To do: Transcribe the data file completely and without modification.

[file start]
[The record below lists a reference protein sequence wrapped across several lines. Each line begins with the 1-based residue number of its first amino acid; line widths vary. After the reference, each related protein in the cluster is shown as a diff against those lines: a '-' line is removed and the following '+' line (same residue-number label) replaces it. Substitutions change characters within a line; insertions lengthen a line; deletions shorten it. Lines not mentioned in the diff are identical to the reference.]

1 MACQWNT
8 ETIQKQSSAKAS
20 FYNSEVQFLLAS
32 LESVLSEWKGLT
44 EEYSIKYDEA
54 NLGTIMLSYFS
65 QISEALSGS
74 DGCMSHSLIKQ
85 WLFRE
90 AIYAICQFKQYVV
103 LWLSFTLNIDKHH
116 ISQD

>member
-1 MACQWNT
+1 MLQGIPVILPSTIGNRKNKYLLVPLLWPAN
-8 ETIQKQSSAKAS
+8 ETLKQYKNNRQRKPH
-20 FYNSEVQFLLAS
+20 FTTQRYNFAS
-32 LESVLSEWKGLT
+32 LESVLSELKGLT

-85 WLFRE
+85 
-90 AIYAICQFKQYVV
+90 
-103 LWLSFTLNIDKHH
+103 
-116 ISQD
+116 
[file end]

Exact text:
[The record below lists a reference protein sequence wrapped across several lines. Each line begins with the 1-based residue number of its first amino acid; line widths vary. After the reference, each related protein in the cluster is shown as a diff against those lines: a '-' line is removed and the following '+' line (same residue-number label) replaces it. Substitutions change characters within a line; insertions lengthen a line; deletions shorten it. Lines not mentioned in the diff are identical to the reference.]

1 MACQWNT
8 ETIQKQSSAKAS
20 FYNSEVQFLLAS
32 LESVLSEWKGLT
44 EEYSIKYDEA
54 NLGTIMLSYFS
65 QISEALSGS
74 DGCMSHSLIKQ
85 WLFRE
90 AIYAICQFKQYVV
103 LWLSFTLNIDKHH
116 ISQD

>member
-1 MACQWNT
+1 MLQGIPVILPSTIGNRKNKYLLVPLLWPAN
-8 ETIQKQSSAKAS
+8 ETLKQYKNNRQRKPH
-20 FYNSEVQFLLAS
+20 FTTQRYNFAS
-32 LESVLSEWKGLT
+32 LESVLSELKGLT

-85 WLFRE
+85 
-90 AIYAICQFKQYVV
+90 
-103 LWLSFTLNIDKHH
+103 
-116 ISQD
+116 